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January 8, 2009

Nopalitos, a Pantry Special (Recipe: cactus salad) {vegetarian, gluten-free}

Pantry Specials are great ingredients that find their way into my pantry from time to time, but not all the time.

Nopalitos1

Try finding nopales (fresh cactus pads) in Rhode Island. Not an easy thing to do, though an upscale market in Providence did special-order them once when my cooking group wanted to make cactus soup. More often, nopalitos -- strips of prickly pear cactus, spiny bits removed, cooked and ready to use -- find their way into my pantry. Cactus tastes somewhat like green beans or asparagus, with a gelatinous center and a slightly citrus undertone. High in fiber and extremely low in calories, nopalitos are believed to be a natural aid in the management of diabetes and cholesterol. Rinse and dry the nopalitos from the jar, and you're ready to cook or add them to a salad.

Is this Pantry Special new to you?

Nopalitos2

Where to buy online:
Mex Grocer (15 oz jar, $3.50)
Amazon.com (28 oz jar, $4.95)

How to use nopalitos:
Roasted nopalito tomatillo salsa
Nopalitos frittata
Mexican chili beef tacos with nopalitos
Nopalitos with tomato and onion
Eggs and cactus
Carne asada and nopales tacos

Cactussalad

Cactus salad

A popular salad in Mexico and in Mexican restaurants everywhere, ensalada de nopalitos is light, healthy, and filling. Ted took the photo above at Chilangos, a restaurant in Providence's Olneyville neighborhood. The salad is almost always served on a platter instead of in a bowl. Adapted from a recipe on Gourmetsleuth.com, this recipe serves 4 as a vegetarian main course.

Ingredients

3 cups nopalitos
1 tsp canola or vegetable oil
3 Tbsp chopped sweet onion
3/4 cup chopped cilantro, divided
1/2 tsp dried Mexican oregano
2 Tbsp fresh lime juice
Romaine lettuce for the base of the salad
3 ripe tomatoes, sliced
1/3 cup crumbled queso fresco, Monterey Jack or feta cheese
1 avocado, peeled and sliced

Directions

Rinse and dry the nopalitos, and place in a bowl. In a small saute pan, heat canola or vegetable oil, and saute the onions for 2-3 minutes, until just beginning to brown. Add to the nopalitos along with 1/2 cup chopped cilantro, plus the oregano and lime juice. Toss to combine, and set aside for 30 minutes.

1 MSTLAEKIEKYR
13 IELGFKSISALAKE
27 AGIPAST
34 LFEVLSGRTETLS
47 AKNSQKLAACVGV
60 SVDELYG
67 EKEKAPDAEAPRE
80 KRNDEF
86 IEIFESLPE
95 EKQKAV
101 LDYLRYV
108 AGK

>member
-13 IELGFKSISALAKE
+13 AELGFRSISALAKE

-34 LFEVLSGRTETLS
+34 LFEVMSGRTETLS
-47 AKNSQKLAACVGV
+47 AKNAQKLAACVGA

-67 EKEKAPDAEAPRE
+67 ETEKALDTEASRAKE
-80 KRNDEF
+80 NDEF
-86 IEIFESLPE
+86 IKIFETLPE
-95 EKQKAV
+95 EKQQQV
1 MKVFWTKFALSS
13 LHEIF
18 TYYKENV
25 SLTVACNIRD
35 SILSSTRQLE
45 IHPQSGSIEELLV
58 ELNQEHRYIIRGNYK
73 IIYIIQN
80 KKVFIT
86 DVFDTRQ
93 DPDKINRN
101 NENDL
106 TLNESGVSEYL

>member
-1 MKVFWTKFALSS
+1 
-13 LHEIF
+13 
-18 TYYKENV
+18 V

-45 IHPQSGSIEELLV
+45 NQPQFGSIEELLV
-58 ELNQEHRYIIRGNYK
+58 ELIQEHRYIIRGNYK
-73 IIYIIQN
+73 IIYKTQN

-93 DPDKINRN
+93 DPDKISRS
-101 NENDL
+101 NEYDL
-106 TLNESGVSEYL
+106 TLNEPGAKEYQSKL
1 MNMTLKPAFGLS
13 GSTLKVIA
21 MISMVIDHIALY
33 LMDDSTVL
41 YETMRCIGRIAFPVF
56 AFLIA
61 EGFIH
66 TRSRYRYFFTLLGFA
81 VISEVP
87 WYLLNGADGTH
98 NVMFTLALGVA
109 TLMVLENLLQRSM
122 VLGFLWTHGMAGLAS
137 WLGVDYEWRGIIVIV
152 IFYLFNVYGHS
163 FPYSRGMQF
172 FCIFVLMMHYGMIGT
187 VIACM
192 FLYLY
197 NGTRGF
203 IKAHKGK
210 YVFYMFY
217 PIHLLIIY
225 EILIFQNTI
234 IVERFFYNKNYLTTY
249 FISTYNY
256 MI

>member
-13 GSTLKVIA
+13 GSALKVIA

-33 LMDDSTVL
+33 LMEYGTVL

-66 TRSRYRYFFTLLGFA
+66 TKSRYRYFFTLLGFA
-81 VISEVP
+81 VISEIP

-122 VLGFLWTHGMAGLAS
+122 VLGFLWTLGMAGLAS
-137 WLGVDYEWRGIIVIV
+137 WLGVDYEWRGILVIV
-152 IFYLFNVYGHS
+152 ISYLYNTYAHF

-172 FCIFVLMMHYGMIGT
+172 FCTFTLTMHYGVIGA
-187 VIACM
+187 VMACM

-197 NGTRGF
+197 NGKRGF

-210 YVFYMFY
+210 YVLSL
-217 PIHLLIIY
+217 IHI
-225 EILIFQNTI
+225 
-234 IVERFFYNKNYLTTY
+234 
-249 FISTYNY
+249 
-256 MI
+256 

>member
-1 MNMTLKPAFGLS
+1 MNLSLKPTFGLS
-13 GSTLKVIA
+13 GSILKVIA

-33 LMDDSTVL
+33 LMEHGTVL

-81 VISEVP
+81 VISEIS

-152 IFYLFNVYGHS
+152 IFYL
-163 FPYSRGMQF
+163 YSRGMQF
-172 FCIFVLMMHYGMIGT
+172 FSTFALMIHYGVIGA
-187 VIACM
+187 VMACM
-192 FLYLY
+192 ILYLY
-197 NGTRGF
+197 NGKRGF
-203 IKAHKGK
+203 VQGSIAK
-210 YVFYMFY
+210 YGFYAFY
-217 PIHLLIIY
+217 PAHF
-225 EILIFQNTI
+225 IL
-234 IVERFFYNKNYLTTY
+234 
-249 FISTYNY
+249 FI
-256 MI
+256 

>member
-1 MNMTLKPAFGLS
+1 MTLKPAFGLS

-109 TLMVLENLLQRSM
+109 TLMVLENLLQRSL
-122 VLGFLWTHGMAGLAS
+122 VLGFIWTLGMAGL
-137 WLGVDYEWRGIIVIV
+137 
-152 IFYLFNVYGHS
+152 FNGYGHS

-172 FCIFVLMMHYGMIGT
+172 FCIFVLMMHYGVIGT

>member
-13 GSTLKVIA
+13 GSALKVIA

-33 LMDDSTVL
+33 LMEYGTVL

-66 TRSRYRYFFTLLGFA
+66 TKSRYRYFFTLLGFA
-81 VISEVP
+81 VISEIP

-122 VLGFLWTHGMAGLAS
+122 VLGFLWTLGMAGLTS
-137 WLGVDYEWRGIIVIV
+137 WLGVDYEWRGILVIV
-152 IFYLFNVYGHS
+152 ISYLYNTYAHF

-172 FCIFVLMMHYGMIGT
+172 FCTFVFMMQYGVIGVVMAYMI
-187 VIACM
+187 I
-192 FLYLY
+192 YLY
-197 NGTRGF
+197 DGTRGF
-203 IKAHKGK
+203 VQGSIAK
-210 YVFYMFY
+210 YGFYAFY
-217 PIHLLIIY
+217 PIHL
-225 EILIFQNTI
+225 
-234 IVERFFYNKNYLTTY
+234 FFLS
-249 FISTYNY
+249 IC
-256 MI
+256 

Line a platter with lettuce leaves. Spread the nopalitos on top, and arrange tomatoes, cheese and avocado here and there on top. Sprinkle with remaining chopped cilantro.

[Printer-friendly recipe.]


More recipes in The Perfect Pantry:

Hominy and cactus soup
Albornia de chayote
Mexicali meatloaf
Turkey taco salad

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Comments

Oh Goodie! I get to be first to make a comment on this unsusal pantry special. One of the things I like best about your site is that you tell a story about the ingredient and then put the item into a recipe. The cactus salad's other ingredients are things most of us already have on hand. I will have to look for this very unusual product in my local stores. Thanks for another wonderful post.

Uh, that doesn't look to good to me, but I always do find cilantro and lime irrestible - staples for me. However, I have seen cactus as jelly a lot - especially since we used to live in AZ!

I don't know why nopalitos aren't used more. They're delicious. I remember being so surprised the first time I tried them on a trip to Mexico.

Looks like I'll be making a trip to C Town - the wonderful Latin grocery store chain in CT. Hopefully I can find these & try this awesome salad.

Might make this the mission of our noon walk and have your salad for dinner! I think they'll have them at my local grocery.

Interesting; I know we get them fresh occasionally, but I've never noticed them in a jar. But I know which aisle to check to see! I'm guessing the canned ones have been at least partially cooked, so if I'd have to change the recipe slightly if I bought them fresh.

Totally new to me as a pantry item. I occasionally see fresh cactus pads in grocery stores although not often, but I had no idea they also came jarred. And thanks for the description of how they taste. I've never had one.